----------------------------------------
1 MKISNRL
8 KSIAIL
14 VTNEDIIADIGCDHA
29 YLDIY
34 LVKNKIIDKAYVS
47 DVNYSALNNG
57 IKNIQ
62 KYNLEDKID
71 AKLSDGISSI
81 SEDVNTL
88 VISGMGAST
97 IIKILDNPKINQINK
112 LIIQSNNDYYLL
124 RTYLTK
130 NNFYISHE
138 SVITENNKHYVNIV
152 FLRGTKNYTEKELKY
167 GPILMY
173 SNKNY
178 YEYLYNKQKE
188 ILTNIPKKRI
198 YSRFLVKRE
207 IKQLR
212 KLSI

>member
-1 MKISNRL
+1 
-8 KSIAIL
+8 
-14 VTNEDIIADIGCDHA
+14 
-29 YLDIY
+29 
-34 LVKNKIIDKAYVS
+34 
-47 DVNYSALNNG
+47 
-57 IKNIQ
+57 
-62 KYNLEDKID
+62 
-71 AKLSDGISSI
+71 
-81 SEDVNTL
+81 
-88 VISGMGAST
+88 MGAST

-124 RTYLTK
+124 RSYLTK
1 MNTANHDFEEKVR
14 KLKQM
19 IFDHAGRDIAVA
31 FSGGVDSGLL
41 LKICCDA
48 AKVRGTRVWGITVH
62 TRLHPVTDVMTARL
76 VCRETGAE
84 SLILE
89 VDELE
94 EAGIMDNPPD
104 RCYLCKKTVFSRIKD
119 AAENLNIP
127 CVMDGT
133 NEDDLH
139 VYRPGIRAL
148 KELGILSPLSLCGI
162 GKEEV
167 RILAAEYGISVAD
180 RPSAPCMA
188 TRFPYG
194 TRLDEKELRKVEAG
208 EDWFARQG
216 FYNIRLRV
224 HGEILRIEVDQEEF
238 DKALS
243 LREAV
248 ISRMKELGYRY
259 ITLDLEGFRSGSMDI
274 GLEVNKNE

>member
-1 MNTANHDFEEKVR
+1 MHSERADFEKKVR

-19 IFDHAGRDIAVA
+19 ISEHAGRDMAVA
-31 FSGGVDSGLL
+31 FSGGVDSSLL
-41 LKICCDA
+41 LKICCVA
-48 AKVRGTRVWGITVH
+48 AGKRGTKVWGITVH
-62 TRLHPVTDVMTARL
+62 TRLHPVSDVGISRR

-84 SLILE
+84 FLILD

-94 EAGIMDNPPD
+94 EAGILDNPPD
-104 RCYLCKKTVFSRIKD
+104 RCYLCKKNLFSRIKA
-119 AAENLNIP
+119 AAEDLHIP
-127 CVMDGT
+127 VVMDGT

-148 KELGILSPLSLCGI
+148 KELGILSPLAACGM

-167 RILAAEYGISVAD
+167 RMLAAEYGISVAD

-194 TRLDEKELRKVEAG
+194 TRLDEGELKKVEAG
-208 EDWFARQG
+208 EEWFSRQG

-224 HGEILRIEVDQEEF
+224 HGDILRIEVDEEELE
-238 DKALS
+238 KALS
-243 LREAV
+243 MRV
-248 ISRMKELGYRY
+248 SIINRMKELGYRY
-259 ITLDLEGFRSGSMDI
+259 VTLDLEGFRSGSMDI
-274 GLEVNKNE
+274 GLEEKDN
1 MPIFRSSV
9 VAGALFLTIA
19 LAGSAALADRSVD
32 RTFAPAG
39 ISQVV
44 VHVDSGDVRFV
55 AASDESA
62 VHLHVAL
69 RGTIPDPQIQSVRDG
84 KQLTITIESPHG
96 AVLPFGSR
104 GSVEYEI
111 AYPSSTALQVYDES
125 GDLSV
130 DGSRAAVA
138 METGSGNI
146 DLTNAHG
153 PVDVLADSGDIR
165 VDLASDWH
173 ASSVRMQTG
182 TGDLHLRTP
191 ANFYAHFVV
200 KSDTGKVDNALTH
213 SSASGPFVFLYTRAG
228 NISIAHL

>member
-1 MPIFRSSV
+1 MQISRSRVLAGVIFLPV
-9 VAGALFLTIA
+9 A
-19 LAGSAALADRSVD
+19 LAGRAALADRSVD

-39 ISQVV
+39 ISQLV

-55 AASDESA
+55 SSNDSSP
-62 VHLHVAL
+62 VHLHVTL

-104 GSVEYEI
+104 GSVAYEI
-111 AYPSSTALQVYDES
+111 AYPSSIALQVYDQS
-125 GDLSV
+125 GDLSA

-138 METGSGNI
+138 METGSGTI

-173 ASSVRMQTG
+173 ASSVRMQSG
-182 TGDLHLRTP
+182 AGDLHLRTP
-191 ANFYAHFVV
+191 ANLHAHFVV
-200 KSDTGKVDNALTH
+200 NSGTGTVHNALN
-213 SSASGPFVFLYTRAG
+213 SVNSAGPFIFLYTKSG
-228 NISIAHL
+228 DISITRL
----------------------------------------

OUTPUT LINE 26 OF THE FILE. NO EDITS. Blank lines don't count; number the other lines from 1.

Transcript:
-1 MKISNRL